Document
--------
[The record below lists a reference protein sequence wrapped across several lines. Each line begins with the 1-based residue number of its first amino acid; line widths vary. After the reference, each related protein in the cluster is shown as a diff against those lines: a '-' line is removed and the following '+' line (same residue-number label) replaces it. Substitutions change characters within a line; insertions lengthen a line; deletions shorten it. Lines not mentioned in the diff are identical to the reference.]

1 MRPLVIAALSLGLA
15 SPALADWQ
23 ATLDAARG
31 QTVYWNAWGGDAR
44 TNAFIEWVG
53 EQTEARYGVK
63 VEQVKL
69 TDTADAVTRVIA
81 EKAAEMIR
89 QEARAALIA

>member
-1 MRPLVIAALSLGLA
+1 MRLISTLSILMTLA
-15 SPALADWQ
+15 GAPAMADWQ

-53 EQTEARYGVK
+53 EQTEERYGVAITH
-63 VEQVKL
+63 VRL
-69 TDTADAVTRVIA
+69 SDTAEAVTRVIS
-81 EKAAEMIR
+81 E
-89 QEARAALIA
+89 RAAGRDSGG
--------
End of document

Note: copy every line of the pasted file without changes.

[The record below lists a reference protein sequence wrapped across several lines. Each line begins with the 1-based residue number of its first amino acid; line widths vary. After the reference, each related protein in the cluster is shown as a diff against those lines: a '-' line is removed and the following '+' line (same residue-number label) replaces it. Substitutions change characters within a line; insertions lengthen a line; deletions shorten it. Lines not mentioned in the diff are identical to the reference.]

1 MRPLVIAALSLGLA
15 SPALADWQ
23 ATLDAARG
31 QTVYWNAWGGDAR
44 TNAFIEWVG
53 EQTEARYGVK
63 VEQVKL
69 TDTADAVTRVIA
81 EKAAEMIR
89 QEARAALIA

>member
-1 MRPLVIAALSLGLA
+1 MRLISTLSILMTLA
-15 SPALADWQ
+15 GAPAMADWQ

-53 EQTEARYGVK
+53 EQTEERYGVAITH
-63 VEQVKL
+63 VRL
-69 TDTADAVTRVIA
+69 SDTAEAVTRVIS
-81 EKAAEMIR
+81 E
-89 QEARAALIA
+89 RAAGRDSGG